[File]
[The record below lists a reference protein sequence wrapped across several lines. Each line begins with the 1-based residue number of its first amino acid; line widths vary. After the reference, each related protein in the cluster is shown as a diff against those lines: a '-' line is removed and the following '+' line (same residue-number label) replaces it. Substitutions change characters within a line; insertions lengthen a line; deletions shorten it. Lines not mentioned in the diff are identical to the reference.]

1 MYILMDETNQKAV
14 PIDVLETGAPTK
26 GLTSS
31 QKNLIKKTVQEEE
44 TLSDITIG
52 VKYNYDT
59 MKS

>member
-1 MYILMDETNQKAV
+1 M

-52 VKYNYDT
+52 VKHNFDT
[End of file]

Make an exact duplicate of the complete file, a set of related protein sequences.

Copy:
[The record below lists a reference protein sequence wrapped across several lines. Each line begins with the 1-based residue number of its first amino acid; line widths vary. After the reference, each related protein in the cluster is shown as a diff against those lines: a '-' line is removed and the following '+' line (same residue-number label) replaces it. Substitutions change characters within a line; insertions lengthen a line; deletions shorten it. Lines not mentioned in the diff are identical to the reference.]

1 MYILMDETNQKAV
14 PIDVLETGAPTK
26 GLTSS
31 QKNLIKKTVQEEE
44 TLSDITIG
52 VKYNYDT
59 MKS

>member
-1 MYILMDETNQKAV
+1 M

-52 VKYNYDT
+52 VKHNFDT